Obituary of Theodore Franklin Morris
With sadness the family of Theodore Franklin Morris (Ted) announces his death on January 29th, 2019. Caring husband for 46 years of Elizabeth (deceased, née Sawers), Ted is survived by his children Margaret (Harry Connors), Jennifer (John Goudey), Charles (Joan McBride), Susan (Kevin Arp); grandchildren Michael Connors (Amanda Labonté), Maryam Connors, Rachel Morris (Denis Tessier), Ruth Morris (Adam Polka), Christine Morris (Darren Klenk), Franklyn (Franky) Morris (Vanessa Collins), Liam Arp, Ceilidh Arp; great-grandchildren Andrew Connors, Dianna Connors, Xavier Tessier, Zachary Tessier; sister-in-law Ruth Townsend.
Born in Toronto in 1922, Ted had an early interest in radio and a capacity for mathematics. He studied mathematics and physics at the University of Toronto, completing his Ph.D. in Mathematics with a focus on theoretical physics in 1948 (his thesis was titled Quantum Electrodynamics). In 1946 Ted was U of T’s chess champion and could still checkmate his grandchildren in the final year of his life. Between degrees Ted contributed to the war effort working on the first production line in Canada to make all-glass miniature vacuum tubes for radios in tanks. Upon gradation Ted lectured in mathematics at Carleton. In 1949 he married Elizabeth, accepted a position at McGill University and moved to Montreal after a honeymoon trip out west that included a mathematical conference.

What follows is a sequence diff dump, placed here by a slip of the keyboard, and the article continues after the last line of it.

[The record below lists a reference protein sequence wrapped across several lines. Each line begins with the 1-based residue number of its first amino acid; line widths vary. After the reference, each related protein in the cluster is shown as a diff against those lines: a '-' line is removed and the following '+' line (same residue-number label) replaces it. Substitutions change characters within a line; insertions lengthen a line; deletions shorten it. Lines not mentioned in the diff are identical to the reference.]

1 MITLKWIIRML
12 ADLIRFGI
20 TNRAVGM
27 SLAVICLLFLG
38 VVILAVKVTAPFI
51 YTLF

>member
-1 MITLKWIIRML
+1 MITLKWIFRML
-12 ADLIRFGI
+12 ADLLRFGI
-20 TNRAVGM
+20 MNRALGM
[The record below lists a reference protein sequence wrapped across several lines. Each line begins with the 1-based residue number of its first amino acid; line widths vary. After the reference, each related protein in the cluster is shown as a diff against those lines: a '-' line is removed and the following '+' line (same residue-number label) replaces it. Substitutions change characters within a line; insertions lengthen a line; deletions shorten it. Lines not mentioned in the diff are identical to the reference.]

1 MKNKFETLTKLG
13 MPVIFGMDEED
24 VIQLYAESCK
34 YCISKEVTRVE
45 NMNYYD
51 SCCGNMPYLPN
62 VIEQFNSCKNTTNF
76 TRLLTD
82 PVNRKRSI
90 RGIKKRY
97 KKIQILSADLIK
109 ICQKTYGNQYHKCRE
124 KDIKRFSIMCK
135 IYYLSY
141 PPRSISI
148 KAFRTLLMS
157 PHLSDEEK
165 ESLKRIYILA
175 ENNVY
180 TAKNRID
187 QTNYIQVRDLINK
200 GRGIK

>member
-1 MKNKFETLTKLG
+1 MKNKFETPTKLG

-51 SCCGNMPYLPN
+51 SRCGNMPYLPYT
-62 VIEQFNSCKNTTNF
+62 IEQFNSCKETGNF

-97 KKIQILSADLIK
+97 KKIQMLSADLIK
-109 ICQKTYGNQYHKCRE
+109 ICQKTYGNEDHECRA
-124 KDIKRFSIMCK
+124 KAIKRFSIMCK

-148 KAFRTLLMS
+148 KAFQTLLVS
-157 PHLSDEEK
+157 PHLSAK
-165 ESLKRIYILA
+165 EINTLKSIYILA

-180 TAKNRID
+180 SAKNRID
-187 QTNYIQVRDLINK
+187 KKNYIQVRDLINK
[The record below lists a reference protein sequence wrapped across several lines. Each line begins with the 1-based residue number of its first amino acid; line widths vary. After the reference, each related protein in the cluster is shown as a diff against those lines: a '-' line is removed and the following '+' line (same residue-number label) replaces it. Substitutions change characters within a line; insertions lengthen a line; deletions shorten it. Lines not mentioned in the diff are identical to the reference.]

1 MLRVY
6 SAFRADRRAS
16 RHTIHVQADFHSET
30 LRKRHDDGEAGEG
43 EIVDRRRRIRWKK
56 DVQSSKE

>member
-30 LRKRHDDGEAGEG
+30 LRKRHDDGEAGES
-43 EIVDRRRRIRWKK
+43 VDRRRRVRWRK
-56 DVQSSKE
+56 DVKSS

In his early years Ted taught calculus to engineers, elementary quantum mechanics to chemists, and graduate and undergraduate mathematical methods in physics; later on, Ted supervised many graduate students and taught astronomy and astrophysics. Ted had a keen interest in Astronomy. For many years he was a member of the Montreal Center of the Royal Astronomical Society of Canada, and he served a term as its president. He is noted for determining why two faint star clusters are the “missing” Messier objects M47 and M48. He was also the second graduate of the Astronomical Society’s Messier Club, making him one of the very first people in the world in the 20th century to observe all the Messier objects. Ted also had an interest in botany, and was involved in the oversight of McGill’s Galt Estate on Mont Saint-Hilaire. Many family weekend outings were spent hiking the trails in the woods around the lake atop the mountain.
Ted enjoyed travel, and took the family on many trips, including to all ten provinces. The most memorable trip was overseas: 10 weeks driving his family of six around Great Britain and Europe. Following the death of his wife Elizabeth, Ted returned to Toronto. He lived independently, still driving his own car, until 3 years ago when he moved into a senior’s residence. After several weeks of declining health, Ted died peacefully in his sleep on January 29th of this year.
Ted’s love of chess, Go, travel, astronomy, botany, and mathematics has been passed on in many ways to his children, grandchildren, and great-grandchildren. These are gifts for which we will always be grateful. The family will gather for Ted’s interment next to his wife Elizabeth this spring in Watford Ontario. Donations in Ted’s memory may be made to: St Mary Magdalene Anglican Church in Picton Ontario, and Trinity College, University of Toronto.